BOISE – Idaho cancer advocates from Lewiston to Boise held virtual meetings with their members of Congress this week for the American Cancer Society Cancer Action Network (ACS CAN) annual Leadership Summit and Lobby Day to make the fight against cancer a national priority. The group joined nearly 700 other cancer patients, survivors and their loved ones from all 50 states and nearly every congressional district for the event, which was held virtually due to the ongoing COVID-19 pandemic.
Idaho’s volunteer group included Boise high school student Tucker Briggs, Anita Sloan, a senior at Boise State University, Gary Offerdahl of Lewiston, and Cody Wolf, cancer researcher at Boise State. The advocates urged Idaho’s members of Congress to: Increase federal cancer research and prevention funding, keeping Affordable Care Act tax credits and support the Multi-Cancer Early Detection Screening Coverage Act. They thanked Senator Crapo for being a lead bipartisan sponsor of this multi-cancer early detection legislation in the Senate. Senator Risch and Congressman Simpson are also sponsors of this bipartisan effort to increase cancer screening and early detection in Medicare.
"Cancer hasn’t stopped, so neither have we. Congress must take action to address the needs of cancer patients during and beyond the pandemic," said Lisa Lacasse, president of ACS CAN. "We need consistent and significant increases in cancer research and prevention funding to ensure we maximize past investments and continue to make significant progress preventing and treating a disease that is projected to kill more than 600,000 Americans this year."
In addition to urging lawmakers to boost research and prevention funding, ACS CAN volunteers also encouraged lawmakers to ensure that the Affordable Care Act tax credits that are scheduled to expire at the end of 2022 are made permanent and to cosponsor the Medicare Multi-Cancer Early Detection Screening Coverage Act.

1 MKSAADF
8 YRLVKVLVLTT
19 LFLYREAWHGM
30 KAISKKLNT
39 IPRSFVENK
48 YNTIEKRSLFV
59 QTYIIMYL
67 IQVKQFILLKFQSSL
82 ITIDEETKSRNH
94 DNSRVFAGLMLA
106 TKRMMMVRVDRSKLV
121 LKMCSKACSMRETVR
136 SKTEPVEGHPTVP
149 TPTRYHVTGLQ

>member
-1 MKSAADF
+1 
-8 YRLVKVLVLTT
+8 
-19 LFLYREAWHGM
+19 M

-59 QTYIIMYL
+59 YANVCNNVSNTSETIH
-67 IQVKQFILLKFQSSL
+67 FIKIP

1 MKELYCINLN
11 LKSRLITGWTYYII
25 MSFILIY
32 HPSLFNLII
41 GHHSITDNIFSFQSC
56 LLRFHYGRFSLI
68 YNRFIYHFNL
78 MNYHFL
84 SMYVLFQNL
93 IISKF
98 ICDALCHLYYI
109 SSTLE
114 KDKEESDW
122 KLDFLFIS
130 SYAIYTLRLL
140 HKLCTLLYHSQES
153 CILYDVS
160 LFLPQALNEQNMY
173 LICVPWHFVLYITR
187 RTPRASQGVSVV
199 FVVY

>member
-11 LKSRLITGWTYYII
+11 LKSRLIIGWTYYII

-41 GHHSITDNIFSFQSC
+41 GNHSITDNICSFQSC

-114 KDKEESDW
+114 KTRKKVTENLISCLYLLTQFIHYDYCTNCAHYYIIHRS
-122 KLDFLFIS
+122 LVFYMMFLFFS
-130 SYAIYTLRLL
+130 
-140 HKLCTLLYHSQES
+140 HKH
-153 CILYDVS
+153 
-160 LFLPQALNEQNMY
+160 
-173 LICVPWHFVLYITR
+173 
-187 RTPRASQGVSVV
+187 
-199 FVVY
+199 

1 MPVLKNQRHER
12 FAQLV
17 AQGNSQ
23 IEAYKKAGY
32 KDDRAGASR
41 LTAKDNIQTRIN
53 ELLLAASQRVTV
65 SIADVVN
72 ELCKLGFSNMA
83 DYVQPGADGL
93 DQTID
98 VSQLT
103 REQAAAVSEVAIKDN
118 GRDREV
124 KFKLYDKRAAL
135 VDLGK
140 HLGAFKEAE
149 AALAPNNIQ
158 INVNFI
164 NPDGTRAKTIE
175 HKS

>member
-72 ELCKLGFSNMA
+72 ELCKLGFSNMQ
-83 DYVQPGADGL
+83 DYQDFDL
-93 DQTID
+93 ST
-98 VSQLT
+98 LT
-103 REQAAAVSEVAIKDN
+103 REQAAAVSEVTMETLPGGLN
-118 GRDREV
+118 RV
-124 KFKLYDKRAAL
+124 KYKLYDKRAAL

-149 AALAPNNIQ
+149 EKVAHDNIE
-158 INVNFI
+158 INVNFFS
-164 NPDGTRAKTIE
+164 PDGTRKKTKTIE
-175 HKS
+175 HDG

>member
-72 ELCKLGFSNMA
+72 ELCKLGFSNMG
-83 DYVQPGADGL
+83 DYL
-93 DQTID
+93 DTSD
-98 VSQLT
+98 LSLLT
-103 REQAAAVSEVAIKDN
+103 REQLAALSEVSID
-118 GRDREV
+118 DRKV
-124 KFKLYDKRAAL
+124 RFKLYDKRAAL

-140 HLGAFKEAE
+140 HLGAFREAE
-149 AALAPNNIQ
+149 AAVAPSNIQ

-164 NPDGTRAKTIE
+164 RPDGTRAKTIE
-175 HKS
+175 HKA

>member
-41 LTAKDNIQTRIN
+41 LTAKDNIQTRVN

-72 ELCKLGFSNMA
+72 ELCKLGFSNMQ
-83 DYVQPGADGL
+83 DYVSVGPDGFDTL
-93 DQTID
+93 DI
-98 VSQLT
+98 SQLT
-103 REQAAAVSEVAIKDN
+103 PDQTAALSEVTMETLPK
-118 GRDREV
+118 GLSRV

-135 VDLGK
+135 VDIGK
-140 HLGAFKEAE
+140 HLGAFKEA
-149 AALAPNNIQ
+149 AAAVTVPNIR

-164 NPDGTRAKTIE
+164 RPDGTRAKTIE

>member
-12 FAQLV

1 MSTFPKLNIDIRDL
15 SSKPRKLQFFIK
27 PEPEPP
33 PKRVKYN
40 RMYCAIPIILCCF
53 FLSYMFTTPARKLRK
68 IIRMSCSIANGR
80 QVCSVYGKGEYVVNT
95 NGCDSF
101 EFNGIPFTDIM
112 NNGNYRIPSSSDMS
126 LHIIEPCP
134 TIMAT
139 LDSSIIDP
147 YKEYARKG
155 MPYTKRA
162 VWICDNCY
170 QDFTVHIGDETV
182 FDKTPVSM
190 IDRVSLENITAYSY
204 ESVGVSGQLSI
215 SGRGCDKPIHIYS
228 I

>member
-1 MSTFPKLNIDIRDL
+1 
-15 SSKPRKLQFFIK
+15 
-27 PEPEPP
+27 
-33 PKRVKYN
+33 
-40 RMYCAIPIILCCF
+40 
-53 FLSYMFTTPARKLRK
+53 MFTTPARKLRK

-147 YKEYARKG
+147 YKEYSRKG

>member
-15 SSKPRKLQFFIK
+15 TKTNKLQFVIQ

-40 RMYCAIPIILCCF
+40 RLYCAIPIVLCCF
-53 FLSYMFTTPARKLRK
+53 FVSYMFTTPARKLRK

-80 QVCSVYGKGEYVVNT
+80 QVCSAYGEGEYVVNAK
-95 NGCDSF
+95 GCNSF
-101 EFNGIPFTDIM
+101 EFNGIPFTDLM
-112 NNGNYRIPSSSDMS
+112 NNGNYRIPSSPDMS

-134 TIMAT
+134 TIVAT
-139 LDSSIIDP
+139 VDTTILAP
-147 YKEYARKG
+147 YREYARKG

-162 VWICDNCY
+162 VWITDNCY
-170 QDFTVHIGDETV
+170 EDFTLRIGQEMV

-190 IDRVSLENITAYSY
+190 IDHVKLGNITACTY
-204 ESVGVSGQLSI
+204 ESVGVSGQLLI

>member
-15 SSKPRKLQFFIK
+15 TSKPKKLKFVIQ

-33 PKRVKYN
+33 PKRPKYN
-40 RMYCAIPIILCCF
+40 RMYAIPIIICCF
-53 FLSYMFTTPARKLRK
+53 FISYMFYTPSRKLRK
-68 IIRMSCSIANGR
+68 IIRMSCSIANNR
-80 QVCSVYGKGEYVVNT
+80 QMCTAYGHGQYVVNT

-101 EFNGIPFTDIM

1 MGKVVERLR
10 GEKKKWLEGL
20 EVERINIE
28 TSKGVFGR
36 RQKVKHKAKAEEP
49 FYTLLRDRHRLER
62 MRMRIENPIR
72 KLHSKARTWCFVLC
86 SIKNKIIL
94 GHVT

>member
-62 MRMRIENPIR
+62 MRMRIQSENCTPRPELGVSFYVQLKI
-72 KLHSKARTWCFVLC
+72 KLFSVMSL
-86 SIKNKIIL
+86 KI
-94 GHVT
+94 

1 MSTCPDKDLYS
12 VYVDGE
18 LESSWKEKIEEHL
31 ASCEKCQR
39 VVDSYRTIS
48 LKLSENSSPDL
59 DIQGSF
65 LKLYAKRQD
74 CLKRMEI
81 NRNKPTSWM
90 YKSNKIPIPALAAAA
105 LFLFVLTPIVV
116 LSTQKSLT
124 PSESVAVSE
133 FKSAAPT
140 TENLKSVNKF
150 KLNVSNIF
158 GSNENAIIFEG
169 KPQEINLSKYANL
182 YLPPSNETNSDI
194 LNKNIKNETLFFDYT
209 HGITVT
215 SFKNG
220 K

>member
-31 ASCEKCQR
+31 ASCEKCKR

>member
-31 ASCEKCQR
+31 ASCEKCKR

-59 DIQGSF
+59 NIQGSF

"Fighting cancer doesn’t just happen in doctor’s offices, and we need a full and unwavering commitment from our elected officials and Congress to help prevent and treat cancer," said Cody Wolf, Boise resident and state lead ambassador for ACS CAN in Idaho. "Roughly 10,240 Idaho residents will be diagnosed with cancer this year, and we want our lawmakers to know we are counting on them. Lobby Day is the perfect opportunity to make sure that cancer issues are at the forefront."
The virtual meetings this week follow a Lights of Hope Across America event held on September 18 where 50,000 lit bags decorated with the names of those who’ve been touched by cancer were displayed in homes nationwide as a powerful message of hope. In Idaho, volunteers honored and remembered their loved ones with local displays across the state.
To learn more about ACS CAN and our public policy work to fight cancer, visit www.fightcancer.org/idaho.
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